Stairs are an essential part of most homes and are also generally the most dangerous place of a home. If you live in a home that has stairs it is important to always pay attention when climbing the stairs It is also important to teach any children that use the stairs to be careful and not use them as a play toy. If you are at all unsteady on the stairs as might be the case of those effected by injury or illness, a stair lifting aid, like a stair lift, might be a good option.
It is also essential that you keep the stairs clear of obstacles that could obstruct your travel up and down the stairs It is easy to set something down on the stairs but this moment or two that you save can easily result in an accidental fall and injury. It is essential that you do not place objects on the stairs or use it as a storage area. While generally those who are younger are less likely to hurt themselves on the stairs many accidents among children are as a result of playing on the stairs The stairs should not be used as a jungle gym or as a play area. They are not meant to run up or slid down and while this might sound appealing to a young child, it can quickly end in tragedy. If you have small children than a safety gate should be used at the top and bottom of the stairs.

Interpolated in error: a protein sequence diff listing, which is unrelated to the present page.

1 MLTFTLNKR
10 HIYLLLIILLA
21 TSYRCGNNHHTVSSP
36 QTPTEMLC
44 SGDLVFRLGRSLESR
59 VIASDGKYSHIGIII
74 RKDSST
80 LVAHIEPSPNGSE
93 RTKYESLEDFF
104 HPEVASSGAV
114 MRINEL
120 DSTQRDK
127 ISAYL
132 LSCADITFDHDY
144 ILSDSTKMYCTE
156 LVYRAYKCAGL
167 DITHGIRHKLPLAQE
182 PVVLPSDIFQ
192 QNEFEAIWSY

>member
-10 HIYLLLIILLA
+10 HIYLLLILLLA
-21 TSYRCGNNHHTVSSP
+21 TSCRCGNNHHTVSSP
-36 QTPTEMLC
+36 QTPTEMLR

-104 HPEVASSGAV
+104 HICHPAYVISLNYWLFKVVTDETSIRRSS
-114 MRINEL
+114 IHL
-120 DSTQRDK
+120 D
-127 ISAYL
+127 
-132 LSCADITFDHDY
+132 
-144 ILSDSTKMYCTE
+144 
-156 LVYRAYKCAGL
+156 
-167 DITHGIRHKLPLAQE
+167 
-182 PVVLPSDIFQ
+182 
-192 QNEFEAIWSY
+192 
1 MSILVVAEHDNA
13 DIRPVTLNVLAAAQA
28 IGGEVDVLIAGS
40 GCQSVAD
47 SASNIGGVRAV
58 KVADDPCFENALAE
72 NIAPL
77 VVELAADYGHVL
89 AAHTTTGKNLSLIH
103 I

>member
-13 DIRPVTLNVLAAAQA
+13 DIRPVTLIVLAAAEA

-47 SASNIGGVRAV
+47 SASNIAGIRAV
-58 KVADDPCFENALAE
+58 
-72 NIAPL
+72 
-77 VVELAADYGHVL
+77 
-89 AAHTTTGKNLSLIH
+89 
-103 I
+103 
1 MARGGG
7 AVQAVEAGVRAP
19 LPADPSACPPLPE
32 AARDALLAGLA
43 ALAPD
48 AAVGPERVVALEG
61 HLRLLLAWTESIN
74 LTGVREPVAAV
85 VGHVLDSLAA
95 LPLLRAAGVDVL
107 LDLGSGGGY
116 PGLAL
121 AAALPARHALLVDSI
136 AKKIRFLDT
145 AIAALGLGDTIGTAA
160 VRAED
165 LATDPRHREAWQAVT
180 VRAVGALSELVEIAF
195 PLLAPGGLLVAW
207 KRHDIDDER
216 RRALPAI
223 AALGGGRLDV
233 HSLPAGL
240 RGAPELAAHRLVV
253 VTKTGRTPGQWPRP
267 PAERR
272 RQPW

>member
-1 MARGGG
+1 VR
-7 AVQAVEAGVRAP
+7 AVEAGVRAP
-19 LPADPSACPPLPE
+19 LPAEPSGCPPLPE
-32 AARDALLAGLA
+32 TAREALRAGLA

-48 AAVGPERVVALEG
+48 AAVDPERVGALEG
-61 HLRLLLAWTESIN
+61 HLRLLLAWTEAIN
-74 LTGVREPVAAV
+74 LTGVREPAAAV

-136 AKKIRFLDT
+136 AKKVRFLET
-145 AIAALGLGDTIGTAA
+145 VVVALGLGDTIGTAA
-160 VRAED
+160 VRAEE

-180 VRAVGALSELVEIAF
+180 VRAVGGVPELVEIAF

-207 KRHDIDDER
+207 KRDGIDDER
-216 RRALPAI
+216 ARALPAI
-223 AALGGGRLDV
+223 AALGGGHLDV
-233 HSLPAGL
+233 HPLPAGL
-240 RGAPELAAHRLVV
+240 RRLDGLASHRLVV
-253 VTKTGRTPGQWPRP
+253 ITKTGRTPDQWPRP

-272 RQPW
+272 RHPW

Attention is now being given to the ability of the vertical post’s strength when hit by various degrees of lateral thrust pressure. These new directives, requiring the vertical rail post to support a minimum of 200 lbs. of lateral thrust, is making engineered stair systems extremely popular, with their ability to withstand over 500 lbs of lateral thrust for the ’rail post support’ structural sections of the overall decking plans.
Other codes address "rail post support" safety. A rail post per code regulations is required to support a lateral load of 200 lbs. This is a poorly enforced area of the code and with many inspectors content with the bump test. If it doesn’t move too much when they bump it with their hip, the rail will pass inspection. Many rail posts are simply lagged or nailed to the rim joists and post which are mounted directly to the deck surface will simply not meet code. The tragedy is, there are systems available on the market that correctly address this problem. Simpson, USP and Deck-Loc have brackets which will meet code for rim joist attachment but there’s only one adjustable bracket system (discussed below) which will meet code for wood or composite stairs.
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